Born in 1940 I grew up in Björneborg, Swedish name of the Finnish town of Pori, known for its Jazz Festival. My father Adolf was a physician who worked in the country district outside the town and who also had a private practice in the town. My mother Brita, a graduate in economics, was a house wife after her marriage. I had three younger sisters.
I attended a Swedish school for boys and girls named Björneborgs Svenska Samskola. It concluded with a gymnasium covering three years. The head-master when I finished school in May 1959 was the legendary teacher in history Harry A. Rinne PhD (1902-1965). In September 1959 I started my academic studies at the Theological Faculty of the University of Helsinki with the aim of becoming a clergyman of the Evangelical Lutheran Church of Finland.
The leading Biblical scholars in Helsingfors/Helsinki were Professor Aarre Lauha (OT) and Professor and Dean Aimo T. Nikolainen (NT), later bishops of the Diocese of Helsinki. Associate Professor Esko Haapa was my first teacher in Hebrew and Greek.
After three years I moved to the Åbo Akademi University to receive practical training for the ministry. This was because as a member of the Swedish speaking minority of the Republic of Finland I could have a more appropriate practical training under Professor Helge Nyman in a university having Swedish as its official language. The scholar in charge of Biblical studies was Professor Rafael Gyllenberg.
By the Theological Faculty in Åbo I was recommended for a scholarship granted by the Church of Westphalia for studies at the University of Münster in Germany in 1963-64. As a Lutheran student I of course attended lectures and seminars at the Evangelical Faculty. I listened to Professor Karl-Heinrich Rengstorf and Professor Willi Marxsen who had opposite views in many respects, especially concerning the historicity of the Resurrection of Jesus. Professor Rengstorf gave lectures on Paul's Letter to the Galatians and Professor Marxsen conducted a seminar on 1 Corinthians 15. Both events were of great importance for me because of the problem that I had chosen for the master's thesis I was preparing: a study concerning the relationship between tradition (1 Cor 15) and revelation (Gal 1) in Paul. The theme had been given to me by Professor Ragnar Bring, the well known systematic theologian from Lund, Sweden, who was visiting Professor at the Theological Faculty in Åbo in the fall of 1962.
However, as a Scandinavian Protestant I was also fascinated by the fact that I could attain some knowledge of Roman Catholic life and thought at the Catholic Faculty in Münster. So I was privileged to attend the seminar on Scripture and Tradition conducted by Professor Joseph Ratzinger who was at that time about 35 years old. Because of my work with the master's thesis that seminar was of special interest to me.
Having returned to Åbo and having presented my thesis to Professor Gyllenberg I graduated in May 1964.
After a short military service I continued my studies in order to achieve the Licentiate degree. I had decided to specialize in New Testament studies and the requirements presupposed philological studies in classical Greek. Having reached the level required under the supervision of Professor Rolf Westman I applied for an ASLA-Fulbright scholarship for studies at Harvard Divinity School in he U.S.A. My young wife Ringa and I settled in Cambridge Massachusetts in August 1967.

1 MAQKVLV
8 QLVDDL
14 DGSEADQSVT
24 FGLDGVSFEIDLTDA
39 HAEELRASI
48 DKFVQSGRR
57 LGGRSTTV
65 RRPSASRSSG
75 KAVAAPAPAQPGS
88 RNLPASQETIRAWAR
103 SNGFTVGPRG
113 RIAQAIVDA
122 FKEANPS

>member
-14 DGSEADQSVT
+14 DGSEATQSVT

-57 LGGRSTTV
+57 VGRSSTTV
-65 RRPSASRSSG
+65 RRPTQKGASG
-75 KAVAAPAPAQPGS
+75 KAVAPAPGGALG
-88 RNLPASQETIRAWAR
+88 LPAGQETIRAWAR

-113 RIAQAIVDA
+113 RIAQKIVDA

At Harvard Professor Helmut Koester was my advisor. Together with other specialists he conducted a seminar on Gnosticism which turned out to be very important for me later on when I prepared my Licentiate thesis. I also wrote a paper on 1 Cor 15 for Professor George MacRae, a Jesuit priest. In those days it was perhaps somewhat extraordinary for a Lutheran to have a Jesuit teacher. One of my fellow students was Benedict Viviano OP, who later on became professor in Jerusalem and Fribourg.
Having returned to Finland in 1968 I was ordained in Borgå (Porvoo) by Bishop Karl Erik Forssell for service as pastor in Helsinki in the parish of St. Luke belonging to the Swedish diocese of he Evangelical Church of Finland. For my future as an academic teacher these three years as a minister were very important. They gave me basic insights in the work for which I with my colleagues later on trained our students at the Åbo Akademi University. In Helsinki my wife received a librarian degree.
Back in Åbo in the fall of 1971 with two small children, a boy Benedict and a girl Johanna, my wife and I continued our academic studies. My advisor then was Professor Gösta Lindeskog from Sweden, successor of professor Gyllenberg. Now I combined my interests in Gnosticism and Paul when I continued my analysis of 1 Cor 15. I started with the common assumption that Paul in that chapter in some way was involved in Gnosticism, a view that had been very dominating especially in German scholarly theories as a result of the ideas of two eminent German scholars Richard Reitzenstein and Rudolf Bultmann.
To my own surprise I reached the conclusion that Gnostic ideas could not be used to illuminate Paul's text! This was not of course just a result of insights of my own. In New testament research a change was going on concerning the relationship between the New Testament and Gnosticism. One of the scholars that challenged the traditional view was Professor Carsten Colpe, Berlin, whom I once met at a conference at Åbo.